IN RECENT years, numerous groups, including federal agencies, have offered advice on how Americans can be "good environmentalists." Through broadcast and print media, consumers, legislators and even children are told what products and what actions are environmentally sound. Although frequently well-intentioned, the advice is all too often based on little more than the simple-minded application of such myths as "recycling is good," "disposables are bad," "packaging is bad," "plastics are bad," etc.
In many cases the advice givers focus on only one environmental concern (such as the volume of solid waste) while ignoring all others (such as air pollution, water pollution, energy use and the use of other scarce resources).
From the perspective of the total environment, the advice is often wrong. Consumers who try to follow rules based on these myths may end up harming the environment more than if they simply ignored the environmental consequences of their behavior.
What follows are some common environmental myths exposed in a recent report published by the Dallas-based National Center for Policy Analysis:
Myth No. 1: We are running out of landfill space. All of the garbage America will produce in the next 1,000 years could fit in a landfill that occupies less than one-tenth of 1 percent of the continental United States.
Myth No. 2: Americans are especially wasteful. When a common definition of garbage is used, American households produce only 7 percent more solid waste than the Japanese. Moreover, careful studies show that the amount of waste we generate per person may have been virtually constant over the past two decades and the amount of waste per dollar of gross national product has been falling.
Myth No. 3: Packaging is bad. Because of state-of-the-art packaging, the United States wastes less food than any part of the world except Africa, where the threat of starvation means that even rotten food is consumed. Because of packaging, we can meet our consumption needs while producing less food -- which means fewer pesticides, less pollution and less energy use. The same principle also applies to non-food packaging.
Myth No. 4: Plastics are bad. Without the use of plastics, our total use of packaging materials (measured by weight) would increase four-fold, our energy consumption would double and the garbage we dispose of would more than double.
Myth No. 5: Disposables are bad. Careful studies show that disposables are not necessarily worse than reusable or recyclable products. For example, aseptic juice boxes (which are usually disposed of, rather than recycled) have a clear edge over their alternatives by most measures. Consumers who care mainly about landfills may choose cloth diapers. But consumers who care more about air and water pollution and conserving water and energy might choose disposables, which may also be preferable on the grounds of health and convenience.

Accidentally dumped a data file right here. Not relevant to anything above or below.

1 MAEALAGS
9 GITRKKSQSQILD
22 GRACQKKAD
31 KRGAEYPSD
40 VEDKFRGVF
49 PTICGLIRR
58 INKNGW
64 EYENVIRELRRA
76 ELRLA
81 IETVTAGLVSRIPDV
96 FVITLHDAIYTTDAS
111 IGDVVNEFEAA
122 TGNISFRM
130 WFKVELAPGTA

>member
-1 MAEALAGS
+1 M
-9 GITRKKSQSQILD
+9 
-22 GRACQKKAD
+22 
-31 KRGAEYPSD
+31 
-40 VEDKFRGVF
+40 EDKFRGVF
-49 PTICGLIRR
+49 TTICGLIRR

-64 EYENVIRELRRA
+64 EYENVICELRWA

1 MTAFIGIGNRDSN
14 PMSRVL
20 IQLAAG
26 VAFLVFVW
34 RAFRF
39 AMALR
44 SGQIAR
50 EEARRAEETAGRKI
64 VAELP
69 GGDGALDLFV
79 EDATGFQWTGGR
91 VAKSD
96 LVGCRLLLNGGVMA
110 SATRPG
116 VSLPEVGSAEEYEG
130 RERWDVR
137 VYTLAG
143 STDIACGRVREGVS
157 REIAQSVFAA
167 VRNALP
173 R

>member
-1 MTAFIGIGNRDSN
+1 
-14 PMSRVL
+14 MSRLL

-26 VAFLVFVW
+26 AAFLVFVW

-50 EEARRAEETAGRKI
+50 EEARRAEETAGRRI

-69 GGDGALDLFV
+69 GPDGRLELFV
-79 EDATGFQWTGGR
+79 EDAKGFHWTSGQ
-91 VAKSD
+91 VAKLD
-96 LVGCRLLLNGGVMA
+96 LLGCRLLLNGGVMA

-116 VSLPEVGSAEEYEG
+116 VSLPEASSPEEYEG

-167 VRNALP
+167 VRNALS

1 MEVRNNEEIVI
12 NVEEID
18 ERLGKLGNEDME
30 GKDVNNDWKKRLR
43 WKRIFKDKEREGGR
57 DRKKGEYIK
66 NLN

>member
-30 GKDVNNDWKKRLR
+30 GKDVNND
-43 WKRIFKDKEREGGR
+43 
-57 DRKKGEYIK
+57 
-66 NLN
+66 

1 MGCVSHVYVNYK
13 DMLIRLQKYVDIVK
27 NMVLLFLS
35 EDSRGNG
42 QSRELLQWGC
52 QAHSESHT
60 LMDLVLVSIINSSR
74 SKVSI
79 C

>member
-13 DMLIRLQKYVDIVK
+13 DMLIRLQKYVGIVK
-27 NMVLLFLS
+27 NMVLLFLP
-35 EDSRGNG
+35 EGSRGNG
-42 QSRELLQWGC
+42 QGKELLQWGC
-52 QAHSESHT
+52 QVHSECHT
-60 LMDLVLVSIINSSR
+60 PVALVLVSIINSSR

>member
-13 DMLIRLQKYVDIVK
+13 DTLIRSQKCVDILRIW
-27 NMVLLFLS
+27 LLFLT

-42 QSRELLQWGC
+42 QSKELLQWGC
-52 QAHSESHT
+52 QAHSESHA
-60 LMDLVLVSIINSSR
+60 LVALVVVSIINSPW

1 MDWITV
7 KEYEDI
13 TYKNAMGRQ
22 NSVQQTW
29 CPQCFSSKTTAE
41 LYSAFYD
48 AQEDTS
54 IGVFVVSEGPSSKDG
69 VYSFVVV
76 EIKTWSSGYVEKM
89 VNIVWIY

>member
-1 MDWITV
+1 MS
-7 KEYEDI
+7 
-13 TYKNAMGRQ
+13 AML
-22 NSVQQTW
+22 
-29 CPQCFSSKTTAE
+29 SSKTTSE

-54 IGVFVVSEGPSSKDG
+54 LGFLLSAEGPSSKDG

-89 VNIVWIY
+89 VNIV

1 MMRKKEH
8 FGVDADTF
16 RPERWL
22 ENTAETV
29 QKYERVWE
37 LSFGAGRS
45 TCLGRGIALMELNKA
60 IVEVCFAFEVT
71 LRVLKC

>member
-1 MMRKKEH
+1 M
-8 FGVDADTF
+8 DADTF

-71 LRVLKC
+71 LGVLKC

Myth No. 6: Recycling is always good. Recycling itself can cause environmental harm -- for example, more fuel consumption and more air pollution. As a result, the environmental costs of recycling may exceed any possible environmental benefits.
Myth No. 7: Nonbiodegradable products are bad. For two-thirds of the nation's landfills, (those without liners), it's the products which degrade that pose a potential environmental threat. Degradation can lead to leaching, as chemicals reach the water supply and cause a health threat to fish, wildlife and humans. The other one-third of landfills are completely sealed and allow very little degradation. For those landfills, consumer choices regarding degradability do not matter.
Myth No. 8: Recycling paper saves trees. Since most of the trees used to make paper are grown explicitly for that purpose, if we use less paper, fewer trees will be planted and grown by commercial harvesters.
Myth No. 9: We cannot safely dispose of solid waste. This was a valid concern in the past. In fact, 22 percent of Superfund sites (hazardous waste disposal areas) are former municipal landfills. But things are different today. Government regulations and new technology permit the safe disposal of solid waste -- in landfills or by waste-to-energy incineration -- without threat to human health or the environment.
Myth No. 10: We are running out of resources. Although all resources are finite, technology and markets make it possible to use resources without exhausting them. That's why the international price of virtually every raw material went down (reflecting abundance), not up (reflecting scarcity) over the past decade.
Responding to these myths, numerous states and cities within the past several years have passed laws banning or restricting the use of consumer products.
Rather than adopt the command and control approach to solid waste based on myths, we should rely on markets. Even though the cost of solid waste disposal is soaring in many cities and states, consumers are largely insulated from the costs of their own behavior. In two-thirds of U.S. cities, households face no charge for garbage disposal or a charge correlated to the HTC amount of waste they generate.
If people faced real prices for the garbage they disposed of, they would then bear the full cost of their own behavior. Then markets, rather than politicians, could be relied upon to find innovative, efficient solutions to solid waste problems.
Lynn Scarlett is vice president for research at the Reason Foundation.